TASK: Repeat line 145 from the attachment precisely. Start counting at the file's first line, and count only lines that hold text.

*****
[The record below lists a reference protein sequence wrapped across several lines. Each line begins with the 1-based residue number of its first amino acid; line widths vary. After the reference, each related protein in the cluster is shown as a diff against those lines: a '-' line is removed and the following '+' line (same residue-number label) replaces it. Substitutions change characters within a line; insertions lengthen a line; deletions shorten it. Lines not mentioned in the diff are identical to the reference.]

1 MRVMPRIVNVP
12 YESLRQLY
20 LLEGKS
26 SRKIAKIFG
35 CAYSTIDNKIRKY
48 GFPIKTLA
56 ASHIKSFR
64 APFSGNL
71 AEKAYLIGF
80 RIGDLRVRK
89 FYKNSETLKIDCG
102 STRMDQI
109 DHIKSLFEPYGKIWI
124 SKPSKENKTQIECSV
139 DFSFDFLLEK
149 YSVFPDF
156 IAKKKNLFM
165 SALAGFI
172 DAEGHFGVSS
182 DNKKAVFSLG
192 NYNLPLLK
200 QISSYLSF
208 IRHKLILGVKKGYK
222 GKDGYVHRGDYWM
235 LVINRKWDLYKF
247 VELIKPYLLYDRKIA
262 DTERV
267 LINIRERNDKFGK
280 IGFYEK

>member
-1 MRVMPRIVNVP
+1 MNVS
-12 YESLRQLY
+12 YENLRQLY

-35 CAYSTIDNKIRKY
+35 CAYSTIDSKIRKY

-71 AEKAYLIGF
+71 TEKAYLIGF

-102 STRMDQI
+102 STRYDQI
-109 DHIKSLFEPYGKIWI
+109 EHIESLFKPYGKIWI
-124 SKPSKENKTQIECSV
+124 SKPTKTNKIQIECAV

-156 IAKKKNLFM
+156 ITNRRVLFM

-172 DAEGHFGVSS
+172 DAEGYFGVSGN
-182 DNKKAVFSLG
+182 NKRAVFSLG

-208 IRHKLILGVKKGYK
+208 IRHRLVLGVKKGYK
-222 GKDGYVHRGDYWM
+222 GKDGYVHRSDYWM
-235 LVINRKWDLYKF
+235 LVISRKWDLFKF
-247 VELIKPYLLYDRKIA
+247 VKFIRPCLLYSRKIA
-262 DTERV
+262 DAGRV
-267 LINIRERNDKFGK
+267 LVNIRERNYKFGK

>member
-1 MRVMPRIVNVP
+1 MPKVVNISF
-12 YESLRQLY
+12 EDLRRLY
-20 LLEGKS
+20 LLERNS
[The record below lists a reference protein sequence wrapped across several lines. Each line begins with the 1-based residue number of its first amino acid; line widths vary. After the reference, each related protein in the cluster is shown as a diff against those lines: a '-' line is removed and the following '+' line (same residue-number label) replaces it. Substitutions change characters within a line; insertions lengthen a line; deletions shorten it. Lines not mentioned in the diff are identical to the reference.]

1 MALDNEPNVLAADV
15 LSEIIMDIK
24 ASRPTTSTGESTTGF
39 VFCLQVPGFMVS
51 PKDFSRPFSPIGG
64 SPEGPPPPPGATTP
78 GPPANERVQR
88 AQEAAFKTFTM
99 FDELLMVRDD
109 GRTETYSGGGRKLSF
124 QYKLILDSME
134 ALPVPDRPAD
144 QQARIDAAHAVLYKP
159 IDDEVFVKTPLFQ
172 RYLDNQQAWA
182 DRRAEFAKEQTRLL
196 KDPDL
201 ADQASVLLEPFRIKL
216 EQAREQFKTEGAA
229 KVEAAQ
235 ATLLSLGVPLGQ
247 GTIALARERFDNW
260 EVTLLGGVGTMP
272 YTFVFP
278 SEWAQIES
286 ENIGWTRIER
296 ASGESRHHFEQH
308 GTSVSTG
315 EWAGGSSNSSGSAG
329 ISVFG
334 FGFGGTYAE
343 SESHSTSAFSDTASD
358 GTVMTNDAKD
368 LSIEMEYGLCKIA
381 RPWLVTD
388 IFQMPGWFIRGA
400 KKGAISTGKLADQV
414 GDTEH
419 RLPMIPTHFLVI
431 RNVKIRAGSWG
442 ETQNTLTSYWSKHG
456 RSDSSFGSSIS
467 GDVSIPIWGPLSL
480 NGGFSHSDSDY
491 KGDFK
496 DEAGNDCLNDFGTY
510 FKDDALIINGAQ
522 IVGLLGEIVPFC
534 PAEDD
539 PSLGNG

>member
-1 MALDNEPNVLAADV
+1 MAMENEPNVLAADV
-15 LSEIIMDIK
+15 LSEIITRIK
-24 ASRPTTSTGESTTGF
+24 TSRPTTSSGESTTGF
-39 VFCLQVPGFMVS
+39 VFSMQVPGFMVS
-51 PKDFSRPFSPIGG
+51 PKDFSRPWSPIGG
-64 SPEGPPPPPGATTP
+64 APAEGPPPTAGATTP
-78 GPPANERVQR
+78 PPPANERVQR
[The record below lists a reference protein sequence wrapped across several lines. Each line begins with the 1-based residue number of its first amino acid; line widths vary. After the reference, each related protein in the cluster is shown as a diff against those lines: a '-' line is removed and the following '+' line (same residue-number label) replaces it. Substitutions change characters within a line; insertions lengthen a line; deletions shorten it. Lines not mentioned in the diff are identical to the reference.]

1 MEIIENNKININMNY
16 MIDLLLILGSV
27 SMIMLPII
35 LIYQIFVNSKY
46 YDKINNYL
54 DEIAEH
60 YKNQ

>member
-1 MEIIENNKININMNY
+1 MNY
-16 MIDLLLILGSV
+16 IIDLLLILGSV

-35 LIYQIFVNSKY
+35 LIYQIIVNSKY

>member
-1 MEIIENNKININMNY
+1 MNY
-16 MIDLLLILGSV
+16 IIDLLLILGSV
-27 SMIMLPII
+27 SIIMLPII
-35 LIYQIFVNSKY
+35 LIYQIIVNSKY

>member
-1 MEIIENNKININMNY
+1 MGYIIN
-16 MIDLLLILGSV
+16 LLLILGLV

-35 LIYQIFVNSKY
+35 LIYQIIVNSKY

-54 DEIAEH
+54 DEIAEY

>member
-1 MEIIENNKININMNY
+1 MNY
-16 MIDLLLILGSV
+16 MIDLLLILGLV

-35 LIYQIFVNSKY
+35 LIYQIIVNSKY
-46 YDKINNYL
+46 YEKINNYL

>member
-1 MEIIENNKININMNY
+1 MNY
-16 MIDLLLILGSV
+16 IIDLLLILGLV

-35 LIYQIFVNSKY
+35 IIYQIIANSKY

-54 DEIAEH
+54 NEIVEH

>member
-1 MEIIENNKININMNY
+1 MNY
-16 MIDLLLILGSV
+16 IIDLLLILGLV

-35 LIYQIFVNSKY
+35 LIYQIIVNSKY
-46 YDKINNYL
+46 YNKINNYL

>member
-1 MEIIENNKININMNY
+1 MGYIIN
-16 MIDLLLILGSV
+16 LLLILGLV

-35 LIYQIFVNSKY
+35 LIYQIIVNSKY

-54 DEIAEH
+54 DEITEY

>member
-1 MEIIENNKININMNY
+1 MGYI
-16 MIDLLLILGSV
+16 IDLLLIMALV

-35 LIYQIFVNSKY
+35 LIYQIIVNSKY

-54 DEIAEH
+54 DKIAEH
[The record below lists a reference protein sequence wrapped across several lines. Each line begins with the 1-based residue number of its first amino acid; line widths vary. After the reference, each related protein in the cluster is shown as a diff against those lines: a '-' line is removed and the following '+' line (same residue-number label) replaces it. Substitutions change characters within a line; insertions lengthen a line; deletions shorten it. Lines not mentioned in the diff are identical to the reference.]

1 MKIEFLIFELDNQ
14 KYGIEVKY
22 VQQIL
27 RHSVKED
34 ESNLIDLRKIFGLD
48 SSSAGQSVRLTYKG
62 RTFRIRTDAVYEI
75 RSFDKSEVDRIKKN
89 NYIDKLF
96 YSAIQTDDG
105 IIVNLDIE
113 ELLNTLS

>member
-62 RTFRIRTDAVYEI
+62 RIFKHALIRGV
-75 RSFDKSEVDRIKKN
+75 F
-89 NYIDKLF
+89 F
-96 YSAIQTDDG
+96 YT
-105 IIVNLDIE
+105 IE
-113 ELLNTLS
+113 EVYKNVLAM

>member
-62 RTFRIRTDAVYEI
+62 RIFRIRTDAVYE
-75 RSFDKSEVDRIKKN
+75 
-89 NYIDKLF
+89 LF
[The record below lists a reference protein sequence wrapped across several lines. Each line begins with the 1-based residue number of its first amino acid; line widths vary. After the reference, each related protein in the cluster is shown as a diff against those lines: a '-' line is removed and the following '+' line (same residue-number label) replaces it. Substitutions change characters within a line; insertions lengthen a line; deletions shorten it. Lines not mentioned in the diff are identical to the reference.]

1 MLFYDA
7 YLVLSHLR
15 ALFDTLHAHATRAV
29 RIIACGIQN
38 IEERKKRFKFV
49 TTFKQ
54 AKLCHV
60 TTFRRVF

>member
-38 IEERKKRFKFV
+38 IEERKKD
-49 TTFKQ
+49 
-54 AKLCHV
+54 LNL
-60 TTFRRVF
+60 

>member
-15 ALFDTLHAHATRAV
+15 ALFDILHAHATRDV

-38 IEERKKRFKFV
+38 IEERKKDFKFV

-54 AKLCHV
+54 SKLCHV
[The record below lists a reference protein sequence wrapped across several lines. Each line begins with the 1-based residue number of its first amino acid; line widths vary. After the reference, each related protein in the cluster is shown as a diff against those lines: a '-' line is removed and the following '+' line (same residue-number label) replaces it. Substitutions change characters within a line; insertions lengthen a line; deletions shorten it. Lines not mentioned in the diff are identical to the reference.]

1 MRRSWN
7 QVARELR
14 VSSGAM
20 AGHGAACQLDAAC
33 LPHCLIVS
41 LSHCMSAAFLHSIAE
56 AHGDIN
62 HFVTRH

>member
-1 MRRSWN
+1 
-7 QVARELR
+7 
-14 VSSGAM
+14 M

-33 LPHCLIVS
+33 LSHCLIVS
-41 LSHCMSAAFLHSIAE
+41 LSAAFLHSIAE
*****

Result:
>member